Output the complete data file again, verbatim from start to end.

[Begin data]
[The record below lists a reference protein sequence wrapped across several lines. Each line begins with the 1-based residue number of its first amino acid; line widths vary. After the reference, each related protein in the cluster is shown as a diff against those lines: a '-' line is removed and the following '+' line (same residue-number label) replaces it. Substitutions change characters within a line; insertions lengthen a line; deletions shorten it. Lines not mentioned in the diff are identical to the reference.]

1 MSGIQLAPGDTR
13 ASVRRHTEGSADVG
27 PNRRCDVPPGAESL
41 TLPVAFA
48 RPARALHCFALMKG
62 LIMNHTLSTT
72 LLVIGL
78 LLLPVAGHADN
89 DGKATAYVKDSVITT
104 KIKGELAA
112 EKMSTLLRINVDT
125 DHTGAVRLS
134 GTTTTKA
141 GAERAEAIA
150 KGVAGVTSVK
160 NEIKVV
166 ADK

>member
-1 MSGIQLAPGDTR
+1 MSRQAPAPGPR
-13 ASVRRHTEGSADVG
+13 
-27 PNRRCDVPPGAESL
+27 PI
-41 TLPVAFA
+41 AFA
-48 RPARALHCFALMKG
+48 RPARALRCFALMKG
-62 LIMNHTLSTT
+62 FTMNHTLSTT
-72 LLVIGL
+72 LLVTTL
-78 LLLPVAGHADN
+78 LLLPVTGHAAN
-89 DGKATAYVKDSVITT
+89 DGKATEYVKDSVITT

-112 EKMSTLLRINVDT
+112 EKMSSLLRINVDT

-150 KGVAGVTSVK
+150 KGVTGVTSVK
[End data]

[The record below lists a reference protein sequence wrapped across several lines. Each line begins with the 1-based residue number of its first amino acid; line widths vary. After the reference, each related protein in the cluster is shown as a diff against those lines: a '-' line is removed and the following '+' line (same residue-number label) replaces it. Substitutions change characters within a line; insertions lengthen a line; deletions shorten it. Lines not mentioned in the diff are identical to the reference.]

1 MSGIQLAPGDTR
13 ASVRRHTEGSADVG
27 PNRRCDVPPGAESL
41 TLPVAFA
48 RPARALHCFALMKG
62 LIMNHTLSTT
72 LLVIGL
78 LLLPVAGHADN
89 DGKATAYVKDSVITT
104 KIKGELAA
112 EKMSTLLRINVDT
125 DHTGAVRLS
134 GTTTTKA
141 GAERAEAIA
150 KGVAGVTSVK
160 NEIKVV
166 ADK

>member
-1 MSGIQLAPGDTR
+1 MSRQAPAPGPR
-13 ASVRRHTEGSADVG
+13 
-27 PNRRCDVPPGAESL
+27 PI
-41 TLPVAFA
+41 AFA
-48 RPARALHCFALMKG
+48 RPARALRCFALMKG
-62 LIMNHTLSTT
+62 FTMNHTLSTT
-72 LLVIGL
+72 LLVTTL
-78 LLLPVAGHADN
+78 LLLPVTGHAAN
-89 DGKATAYVKDSVITT
+89 DGKATEYVKDSVITT

-112 EKMSTLLRINVDT
+112 EKMSSLLRINVDT

-150 KGVAGVTSVK
+150 KGVTGVTSVK